Lecture: Solveig Nelson, "From Selma to Stonewall: On Civil Rights and Early Video"
Wednesday, March 18, 7:00 PM
Performing Arts Building 320
This event is open to the public.
In 1973, critic Gregory Battcock proclaimed, “video is art that will stretch the boundaries of the art world.” Solveig Nelson asks what precisely did video art promise to expand and how did it transform both American art practice and art criticism? She proposes that video in the U.S. emerged out of the nexus of three image-based practices within modernism: the televisual as it was assimilated in art works and criticism, shifting notions of performance, and strategies of mediation in nonviolent direct action.
Martin Luther King, Jr. imagined nonviolent direct action as a provocation of violence against oneself through nonviolent means with the aim of “dramatizing” injustice. Nelson argues that the modes of performance in direct action during the early 1960s, when “direct” bodily interventions were re-conceptualized as televisual events, carried over into the televisual performance of video art. Such a confluence of factors puts the art movements of the 1960s precisely in the context of civil rights, rather than in its wake.
In this lecture, works such as Ken Dewey’s mixed media installation about the Selma to Montgomery march, Selma Last Year, 1966, and the experimental workshops of Anna and Lawrence Halprin, 1966-1971, provide a point of entry for considering contact, a discourse of direct/indirect address that Nelson locates in both political activism and art works. Nonviolent direct action, the particular instantiation of politics that Nelson argues is most relevant to video’s conceptual frameworks, will be positioned as a creative act in its own right.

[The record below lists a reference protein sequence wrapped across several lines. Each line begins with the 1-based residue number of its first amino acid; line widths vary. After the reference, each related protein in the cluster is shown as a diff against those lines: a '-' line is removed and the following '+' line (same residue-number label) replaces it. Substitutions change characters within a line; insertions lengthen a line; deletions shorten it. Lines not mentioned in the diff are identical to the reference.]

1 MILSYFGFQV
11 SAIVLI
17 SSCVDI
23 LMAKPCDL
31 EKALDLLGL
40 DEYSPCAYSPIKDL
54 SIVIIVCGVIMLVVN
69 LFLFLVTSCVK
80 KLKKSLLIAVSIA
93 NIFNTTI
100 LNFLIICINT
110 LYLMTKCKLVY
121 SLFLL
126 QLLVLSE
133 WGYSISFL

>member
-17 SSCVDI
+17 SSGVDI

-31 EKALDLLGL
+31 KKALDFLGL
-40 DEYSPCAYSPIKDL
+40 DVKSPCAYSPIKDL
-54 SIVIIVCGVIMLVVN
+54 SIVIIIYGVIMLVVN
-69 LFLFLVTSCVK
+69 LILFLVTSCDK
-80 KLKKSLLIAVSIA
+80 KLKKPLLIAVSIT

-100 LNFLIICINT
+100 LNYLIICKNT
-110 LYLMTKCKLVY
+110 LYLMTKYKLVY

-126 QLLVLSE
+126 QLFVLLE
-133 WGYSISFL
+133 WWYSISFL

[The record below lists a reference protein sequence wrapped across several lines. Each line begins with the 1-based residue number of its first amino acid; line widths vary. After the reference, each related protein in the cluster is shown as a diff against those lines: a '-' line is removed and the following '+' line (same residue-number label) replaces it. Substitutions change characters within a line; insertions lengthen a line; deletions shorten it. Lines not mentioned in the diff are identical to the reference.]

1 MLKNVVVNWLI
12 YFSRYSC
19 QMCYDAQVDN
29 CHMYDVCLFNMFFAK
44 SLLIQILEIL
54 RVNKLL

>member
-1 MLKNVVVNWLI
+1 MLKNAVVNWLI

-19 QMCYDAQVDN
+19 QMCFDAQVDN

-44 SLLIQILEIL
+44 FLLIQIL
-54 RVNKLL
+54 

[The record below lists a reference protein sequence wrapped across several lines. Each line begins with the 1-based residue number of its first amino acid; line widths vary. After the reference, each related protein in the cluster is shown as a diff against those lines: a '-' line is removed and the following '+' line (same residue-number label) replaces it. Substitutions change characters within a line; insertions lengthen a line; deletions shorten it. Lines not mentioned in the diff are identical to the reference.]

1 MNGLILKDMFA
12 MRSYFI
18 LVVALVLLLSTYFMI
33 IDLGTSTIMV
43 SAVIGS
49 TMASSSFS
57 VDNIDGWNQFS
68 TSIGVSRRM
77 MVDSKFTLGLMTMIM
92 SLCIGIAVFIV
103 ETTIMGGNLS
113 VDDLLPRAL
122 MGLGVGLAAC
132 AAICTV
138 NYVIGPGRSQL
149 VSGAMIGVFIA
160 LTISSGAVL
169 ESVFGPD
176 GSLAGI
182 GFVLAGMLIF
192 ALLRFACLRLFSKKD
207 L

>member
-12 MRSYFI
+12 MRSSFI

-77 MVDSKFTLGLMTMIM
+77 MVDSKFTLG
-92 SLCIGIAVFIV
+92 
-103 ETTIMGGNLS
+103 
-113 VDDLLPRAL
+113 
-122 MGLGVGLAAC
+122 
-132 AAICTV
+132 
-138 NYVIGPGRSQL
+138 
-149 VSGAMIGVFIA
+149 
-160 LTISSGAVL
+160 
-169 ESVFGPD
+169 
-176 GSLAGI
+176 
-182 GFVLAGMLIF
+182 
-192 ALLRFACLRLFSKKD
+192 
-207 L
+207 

Solveig Nelson is an art critic and PhD candidate in Art History at the University of Chicago. Nelson’s work focuses on the history and criticism of early video art, broadly considered, and on the visual and performative strategies of the U.S. Civil Rights Movement. She has written art criticism for Artforum since 2012, including longer pieces on Steve McQueen, Anna and Lawrence Halprin, and Gretchen Bender. Her M.A. thesis at The University of Chicago, 2013, considered Ken Dewey's mixed-media installation Selma Last Year, 1966. Self-designed courses taught at the University of Chicago include “History of Early Video Art” (Fall 2013) and “New Queer Cinema/Art of the Culture Wars, 1980s-90s” (Winter 2015). Previously she has worked as the fiction editor of The Baffler; collaborated with Sadie Benning on the video installation, Play Pause, 2006; and programmed literary events at the Seminary Co-op Bookstore in Hyde Park, Chicago.
Sponsored by the art department.
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